Proportionality, Art. 8 and Monk

Chesterfield BC v Bailey is a highly instructive case heard at first instance by Recorder Tilbury in the Derby County Court. We thank Philip Barber of Zenith Chambers for providing us with a transcript of the judgment. The Defence was run by Chesterfield Law Centre. [Now on Bailii [2011] EW Misc 18 (CC) ]

The case deals with the issue of termination of joint tenancies via a notice to quit under the rule in Hammersmith v Monk and the proportionality/lawfulness of possession proceedings within Article 8 ECHR.

JB had been the secure tenant of her 3 bedroom council property since 2002 and her sole tenancy became a joint tenancy after she married her husband, RB. The parties separated in 2005, leaving JB and her two children in occupation of the property. Several years later, RB received a communication from the council regarding rent arrears for the property he was no longer occupying. Following discussion with the council and reassurances that he would not thereafter be liable for rent arrears, RB served a notice to quit to end the tenancy, which was meant to end on 4th October 2010. The council commenced possession proceedings against JB and the case came before the judge on 12th October 2011.

The initial point to be made is that the judge’s comments on the proportionality of the eviction are only obiter, as the possession proceedings were dismissed for want of a lawful notice to quit: the tenancy agreement required 4 weeks but only 3 weeks and 6 1/2 days were provided. Nevertheless, the judge gave lengthy reasons why eviction, notwithstanding the notice issue, would have been disproportionate.

Firstly, in advancing a Gateway B defence, JB referred to a section of the council’s policy, which permitted a further discretionary tenancy to previous tenants who had a 15 year tenancy record. JB argued that this time limit was irrational and did not provide any flexibility for those who were otherwise good and deserving tenants. The judge did not accept that the policy was irrational but agreed that a policy allowing tenants to have their tenancies restored was relevant to proportionality. The judge concluded:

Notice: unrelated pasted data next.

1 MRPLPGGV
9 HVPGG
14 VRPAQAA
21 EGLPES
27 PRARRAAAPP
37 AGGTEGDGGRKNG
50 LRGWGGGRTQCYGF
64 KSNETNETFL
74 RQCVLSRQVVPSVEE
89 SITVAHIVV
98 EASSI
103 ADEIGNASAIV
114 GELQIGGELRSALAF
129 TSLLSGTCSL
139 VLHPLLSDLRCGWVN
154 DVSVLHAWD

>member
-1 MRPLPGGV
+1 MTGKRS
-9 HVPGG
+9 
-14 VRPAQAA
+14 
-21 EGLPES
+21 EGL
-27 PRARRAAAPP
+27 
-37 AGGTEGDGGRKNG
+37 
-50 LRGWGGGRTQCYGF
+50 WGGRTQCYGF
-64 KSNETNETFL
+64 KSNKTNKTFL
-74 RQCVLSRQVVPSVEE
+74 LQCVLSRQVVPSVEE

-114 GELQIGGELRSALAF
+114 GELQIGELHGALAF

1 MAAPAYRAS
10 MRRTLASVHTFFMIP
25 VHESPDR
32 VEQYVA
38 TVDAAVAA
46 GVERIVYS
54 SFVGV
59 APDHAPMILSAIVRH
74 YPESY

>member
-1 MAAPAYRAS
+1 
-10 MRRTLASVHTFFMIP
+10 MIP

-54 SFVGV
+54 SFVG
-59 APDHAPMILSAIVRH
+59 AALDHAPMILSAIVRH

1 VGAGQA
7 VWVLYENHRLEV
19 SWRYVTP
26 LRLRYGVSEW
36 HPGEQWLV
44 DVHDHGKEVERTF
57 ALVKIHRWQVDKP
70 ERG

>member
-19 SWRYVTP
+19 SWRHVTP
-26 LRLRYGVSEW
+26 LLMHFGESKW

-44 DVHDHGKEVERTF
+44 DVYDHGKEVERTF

In looking at whether it was necessary in a democratic society to apply for possession and whether it was a proportionate means of achieving a legitimate aim, I have to accept that the council was in a strict sense legally entitled to do so, and that they were not motivated by bad faith and were simply pursuing the goal of satisfying the needs of those on their housing list. I am not satisfied however that their decision to seek possession was however either necessary in a democratic society or proportionate in the circumstances of this case. This defendant had lived in this property since 2002, had lived in a previous council property since 1996, and had moved from that property mainly at the behest of the council. Had she not moved and remained in her previous property she would be secure under the 15 year rule. She has spent money on this property and any move involves further expenditure of money. In a case such as where her husband had given the present notice in circumstances where she could do nothing about it (and did not even have notice of it until either it had taken effect or possibly very shortly before) I do not find it reasonable for the council without more to rely on that notice. Where a tenant is without blame it seems to me that the council should look and see whether otherwise they might be entitled to obtain possession. If they have grounds within the statutory regime then it is quite right that they should do so, and any challenge to their rights on article 8 grounds in my view will be met by their rights following the notice to quit, as well as the statutory grounds entitling them to possession. Where there are no statutory grounds available to them (as here), and where there is no fault on the part of the defendant, and the defendant had previously had and enjoyed security of tenure without complaint, an order for possession would in my view breach  the defendant’s article 8 rights.